Is your boxwood (Buxus spp.) being munched by mystery insects? Boxwood bushes adapt well to a variety of light conditions as long as they have fertile soil that drains well. However, they can be bothered by three main types of pests, with damage ranging from superficial to killing the bushes. Identifying your pest helps you determine how to treat your boxwoods to save them.
Boxwood Leafminer Pests
The boxwood leafminer (Monarthropalpus buxi) has the most potential for serious damage to your boxwoods. The yellowish-white larvae and orange-yellow flies measure about 1/8 inch long. Females lay their eggs in the leaf tissue, and the hatching larvae eat the plant material inside the leaves, creating mines.
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The leaves look blistered with irregular, discolored patches because of this internal damage. They don't generally grow as large as healthy leaves, and they might fall off the plant sooner than normal. In serious cases, the pests can kill the boxwood.
A pesticide-free way to control boxwood leafminers is to prune the affected leaves and destroy them before the eggs hatch. If you prefer pesticides, use sprays containing acephate or spinosad, which are foliar systemic insecticides, to kill the pests while they're in the mines. Contact pesticides containing malathion can help against the adults when applied from mid-April to early May. You can also use soil treatments containing dinotefuran or imidacloprid.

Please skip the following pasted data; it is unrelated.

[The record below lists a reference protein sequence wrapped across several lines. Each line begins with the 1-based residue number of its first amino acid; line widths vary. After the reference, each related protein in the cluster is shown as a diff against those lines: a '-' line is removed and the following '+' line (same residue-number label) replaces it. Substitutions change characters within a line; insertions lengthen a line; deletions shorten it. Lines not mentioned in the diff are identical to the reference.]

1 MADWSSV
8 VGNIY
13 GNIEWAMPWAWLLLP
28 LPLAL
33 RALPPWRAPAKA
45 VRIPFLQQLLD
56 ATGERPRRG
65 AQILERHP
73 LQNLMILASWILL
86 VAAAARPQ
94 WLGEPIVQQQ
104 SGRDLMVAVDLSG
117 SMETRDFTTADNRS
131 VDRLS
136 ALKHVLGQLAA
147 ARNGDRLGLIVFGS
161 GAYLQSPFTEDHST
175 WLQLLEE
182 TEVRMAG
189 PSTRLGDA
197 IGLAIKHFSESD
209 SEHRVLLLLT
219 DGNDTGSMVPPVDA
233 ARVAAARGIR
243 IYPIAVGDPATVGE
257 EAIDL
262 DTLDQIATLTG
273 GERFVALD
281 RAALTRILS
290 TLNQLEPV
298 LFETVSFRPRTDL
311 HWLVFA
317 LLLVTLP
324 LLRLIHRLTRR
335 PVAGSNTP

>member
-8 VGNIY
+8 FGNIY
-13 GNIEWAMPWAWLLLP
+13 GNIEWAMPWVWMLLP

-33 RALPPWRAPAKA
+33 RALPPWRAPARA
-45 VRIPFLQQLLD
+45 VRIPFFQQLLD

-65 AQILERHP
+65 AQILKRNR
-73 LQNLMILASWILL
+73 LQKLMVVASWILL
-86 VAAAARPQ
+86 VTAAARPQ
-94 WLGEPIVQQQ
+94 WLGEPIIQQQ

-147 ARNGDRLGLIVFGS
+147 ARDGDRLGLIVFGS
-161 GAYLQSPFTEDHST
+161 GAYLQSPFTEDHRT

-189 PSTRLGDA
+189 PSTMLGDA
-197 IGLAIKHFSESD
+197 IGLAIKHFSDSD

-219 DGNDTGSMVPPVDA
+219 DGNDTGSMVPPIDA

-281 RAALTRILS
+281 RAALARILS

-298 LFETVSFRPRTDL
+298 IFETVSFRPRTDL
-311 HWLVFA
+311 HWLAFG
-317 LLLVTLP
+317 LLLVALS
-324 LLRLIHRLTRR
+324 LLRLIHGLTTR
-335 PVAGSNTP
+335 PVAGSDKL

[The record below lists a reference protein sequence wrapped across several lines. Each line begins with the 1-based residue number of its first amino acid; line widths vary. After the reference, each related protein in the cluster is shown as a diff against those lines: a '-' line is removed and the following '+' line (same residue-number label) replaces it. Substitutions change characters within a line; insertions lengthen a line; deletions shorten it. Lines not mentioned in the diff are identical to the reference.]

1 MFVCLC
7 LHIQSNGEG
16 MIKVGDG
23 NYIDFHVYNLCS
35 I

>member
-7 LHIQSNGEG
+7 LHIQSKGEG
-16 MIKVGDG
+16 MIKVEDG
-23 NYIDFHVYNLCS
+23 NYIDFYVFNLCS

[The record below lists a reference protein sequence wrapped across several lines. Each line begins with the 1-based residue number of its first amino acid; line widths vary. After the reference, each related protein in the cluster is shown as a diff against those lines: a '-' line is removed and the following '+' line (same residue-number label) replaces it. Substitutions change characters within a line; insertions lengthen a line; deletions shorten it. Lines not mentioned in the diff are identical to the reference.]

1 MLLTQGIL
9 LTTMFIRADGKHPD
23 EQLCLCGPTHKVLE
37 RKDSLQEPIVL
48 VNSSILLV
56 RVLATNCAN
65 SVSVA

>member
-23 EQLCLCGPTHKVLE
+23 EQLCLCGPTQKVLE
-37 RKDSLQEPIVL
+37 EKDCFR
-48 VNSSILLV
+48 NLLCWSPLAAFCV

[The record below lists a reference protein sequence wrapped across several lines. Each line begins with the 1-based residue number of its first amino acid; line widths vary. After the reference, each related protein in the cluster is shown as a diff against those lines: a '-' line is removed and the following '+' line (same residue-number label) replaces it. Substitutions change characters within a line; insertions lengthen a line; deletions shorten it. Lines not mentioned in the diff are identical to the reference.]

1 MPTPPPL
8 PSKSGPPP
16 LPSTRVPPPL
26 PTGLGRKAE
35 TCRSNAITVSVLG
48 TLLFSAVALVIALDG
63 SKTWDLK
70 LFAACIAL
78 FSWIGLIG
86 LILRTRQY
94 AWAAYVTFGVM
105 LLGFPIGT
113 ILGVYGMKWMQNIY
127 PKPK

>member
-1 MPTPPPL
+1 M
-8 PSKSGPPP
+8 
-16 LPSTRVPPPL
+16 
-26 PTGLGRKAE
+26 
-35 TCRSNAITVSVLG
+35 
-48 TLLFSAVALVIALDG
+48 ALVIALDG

Boxwood Psyllid Pests
Another common boxwood pest is the boxwood psyllid (Cacopsylla busi). About 1/8 inch long, the green adults feature clear wings, but they can also jump. Adult psyllids lay small orange eggs, which overwinter and hatch in the spring. Nymphs and adults feed off the leaves by sucking their sap, but the adults aren't as damaging as the nymphs.
This pest doesn't destroy the bush like other pests. Instead, the damage that it causes is just aesthetic. You'll likely notice the leaves cupping. These pests can also affect the growth of the twigs. Only one generation of boxwood psyllids grows per year.
You typically only need to use pesticides if the psyllid infestation is bad. A spray containing acephate can help. If you prefer to use a soil treatment, products containing dinotefuran or imidacloprid can help control psyllids.
Boxwood Mite Pests
A boxwood mite (Eurytetranychus buxi) is a type of spider mite that can appear yellow-brown to green and is only about 1/64 inch long, making them very difficult to see, even with a magnifying glass. Japanese boxwoods are typically more resistant to these mites. They lay greenish or yellowish eggs on the underside of the leaves, and the eggs overwinter and hatch in the spring.
The leaves of affected boxwoods usually look like they have pin pricks, or they have stippling, caused by toxic saliva injected when the mites suck sap from the leaves, appearing as little white or yellow spots. The damage is mostly superficial and won't kill the bush. Mite issues become worse when it's dry or dusty, and there are several generations each year, sometimes up to eight or more.
It's best to avoid pesticides if you have a mite issue in your boxwoods. The pesticide will also kill the beneficial insects, like predatory mites, that help keep the boxwood mites under control. You can order predatory mites and release them on your boxwoods to control the boxwood mite population naturally. Boxwood leafminers are also predators of boxwood mites, so when you treat the leafminers, you might notice an increase in mites.
Spraying the boxwoods with a steady stream of water from your garden hose can knock the mites off the bushes. Applying insecticidal soap or horticultural oil can also help control boxwood mites. Apply it in the summer, following the label instructions.